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A foreign policy short of ideas

Aaradhana Jhunjhunwala
9 April 2009

India's immediate neighborhood comprises of countries that are becoming increasingly politically unstable. While the problems of Pakistan and Afghanistan make it to the headlines of newspapers worldwide, these two countries are not the only ones witnessing serious internal turmoil.

The Sri Lankan state is in the midst of a massive military operation against the banned Tamil guerrila outfit, the LTTE - an operation that has carried on far longer than imagined and taken the lives of many civilians. Bangladesh recently witnessed an attempted mutiny by its border security guards. Meanwhile, domestic instability and political uncertainty continue to simmer in Nepal and Myanmar.

With countries at its periphery becoming more and more unstable, a clear and definite foreign policy agenda is needed from New Delhi. Commentators in the Indian media have been urging for innovation and direction from the Foreign Ministry, especially with regard to policy within South Asia. (While it aspires to be a global player, India has never fashioned a sufficiently directed and determined foreign policy within its region.)

At the start of the G-20 summit in London last week, C. Raja Mohan wrote in the Indian Express that India must try and play an active role in helping solve the global financial crisis. He sees the crisis and India's role in mitigating it as an opportunity to secure good relations with the new Obama administration. Close ties with the United States are seen as essential for India, with growing instability to its north-west. If it wishes to see a stable Pakistan, India must reiterate to the US its commitment to ensuring peace in the region.

A similar view of going along with the US's policy direction in Afghanistan and Pakistan to dispel its own fears, is shared by Siddharth Varadarajan of The Hindu. With the release of the Obama administration's new Af-Pak policy, India has gone back to the days of not just being referred to in hyphenation with Pakistan, but is falling victim to a "dual-hyphenation" theory that links the military instability on the Durand Line with the jittery relationship between New Delhi and Islamambad. Hence, the best option for India is to stick with the American plan, reinforcing New Delhi's commitment to peace and ensuring that Pakistan disallow any terrorist groups from using its territory. (Richard Holbroke, President Obama's special envoy to Afghanistan and Pakistan underlined the need for India's involvement in solving issues like Afghanistan as the neighbors face a common threat from extremist militant forces, at a press conference in New Delhi on April 08, 2009)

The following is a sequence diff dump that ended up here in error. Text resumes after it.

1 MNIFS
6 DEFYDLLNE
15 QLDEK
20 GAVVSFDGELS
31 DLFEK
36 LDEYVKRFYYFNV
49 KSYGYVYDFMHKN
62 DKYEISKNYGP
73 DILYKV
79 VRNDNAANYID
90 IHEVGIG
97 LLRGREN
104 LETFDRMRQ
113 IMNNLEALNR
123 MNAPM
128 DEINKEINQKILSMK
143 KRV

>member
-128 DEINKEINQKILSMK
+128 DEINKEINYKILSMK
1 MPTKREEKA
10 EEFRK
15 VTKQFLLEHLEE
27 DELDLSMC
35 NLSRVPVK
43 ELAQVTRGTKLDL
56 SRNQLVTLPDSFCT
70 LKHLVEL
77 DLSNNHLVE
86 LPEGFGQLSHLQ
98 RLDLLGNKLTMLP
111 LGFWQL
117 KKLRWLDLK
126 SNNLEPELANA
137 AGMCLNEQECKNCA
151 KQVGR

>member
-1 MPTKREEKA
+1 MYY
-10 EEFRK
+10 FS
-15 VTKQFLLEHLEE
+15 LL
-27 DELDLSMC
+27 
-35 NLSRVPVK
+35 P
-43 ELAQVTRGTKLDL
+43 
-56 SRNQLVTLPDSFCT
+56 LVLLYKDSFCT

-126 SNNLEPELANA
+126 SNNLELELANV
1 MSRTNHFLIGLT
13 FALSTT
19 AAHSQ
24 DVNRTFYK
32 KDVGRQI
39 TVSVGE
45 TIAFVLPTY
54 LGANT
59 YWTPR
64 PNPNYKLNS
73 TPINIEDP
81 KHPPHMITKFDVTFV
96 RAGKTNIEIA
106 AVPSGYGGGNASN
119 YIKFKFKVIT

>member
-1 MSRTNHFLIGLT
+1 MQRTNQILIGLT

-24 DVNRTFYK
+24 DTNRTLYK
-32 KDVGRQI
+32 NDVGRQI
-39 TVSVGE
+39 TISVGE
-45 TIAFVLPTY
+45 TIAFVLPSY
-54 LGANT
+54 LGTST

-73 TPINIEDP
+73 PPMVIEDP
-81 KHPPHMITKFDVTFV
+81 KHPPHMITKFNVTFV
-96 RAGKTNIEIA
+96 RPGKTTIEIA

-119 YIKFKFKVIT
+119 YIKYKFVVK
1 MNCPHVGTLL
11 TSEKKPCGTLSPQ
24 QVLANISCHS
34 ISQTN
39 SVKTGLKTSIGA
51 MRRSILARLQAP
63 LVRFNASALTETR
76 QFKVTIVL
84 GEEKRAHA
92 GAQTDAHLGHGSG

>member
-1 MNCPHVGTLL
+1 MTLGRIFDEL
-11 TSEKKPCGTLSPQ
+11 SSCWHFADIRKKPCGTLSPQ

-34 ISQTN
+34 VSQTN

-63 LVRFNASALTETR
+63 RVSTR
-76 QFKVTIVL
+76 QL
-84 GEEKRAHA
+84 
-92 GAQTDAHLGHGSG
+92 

Differing in opinion is Harsh Pant in the foreign affairs magazine, Pragati. According to Pant, Indian foreign policy continues to drift without any sense of direction as domestic politics does not concern itself with India's roles and ties abroad. In the absence of a coherent national grand strategy, India is in danger of losing its ability to safeguard its long-term peace and prosperity. Hence, a more pro-active and less defensive stand in foreign affairs, especially in the context of its immediate neighborhood is required. An intellectual renaissance in the foreign ministry to come up with a grand strategy for the long run is the need of the hour according to Pant.

Sanjaya Baru also calls for a new foreign policy strategy, especially one keeping competition with China in mind. Baru recommends India start engaging with smaller and larger nations in order to build long term ties with them, similar to the manner in which China has tied its economy to those of many other nations, making the downfall of one a threat to the stability of the other. While good relations with the US are a must, Baru recommends India maintain warm ties with Washington, but not at the cost of its ties with other major powers like Russia, Europe and Japan.  

P. D. Samanta of The Indian Express is skeptical of India's dependence on the United States to clean up the mess in its immediate neighborhood. He observes that too much reliance on the US is making India compromise on the issues that are really central to its own stability. The foremost issue is the threat from terrorists operating out of Pakistan. To gain any traction on disbanding these outfits, India first needs to emphasise that the threat it faces from terrorists is not of the same kind faced by Pakistan. Hence, it cannot simply co-ordinate with the efforts made by Pakistan in this realm. India needs to have its own separate policy to combat the threat posed by terrorism.   

In a recent interview published in The Hindu, India's foreign minister, Pranab Mukherjee also emphasized the need to deal with terrorism as a separate issue, aside from improving bilateral ties with Pakistan. He pointed out that people-to-people exchanges between India and Pakistan can continue alongside the effort to bring the latter to commit seriously on curbing militant activity from its soil that is directed at India. While the foreign minister's claim seems noble, India is finding it increasingly difficult to pursue its agenda with Pakistan independently. Prime Minister Manmohan Singh, realizing so, said in The Financial Times, "The world has a responsibility in ensuring Pakistan lives up to its promises."

In the mean time, it remains to be seen how India's Foreign Ministry and diplomats come up with an agenda for their country to play a more active and constructive role in its neighborhood and beyond.

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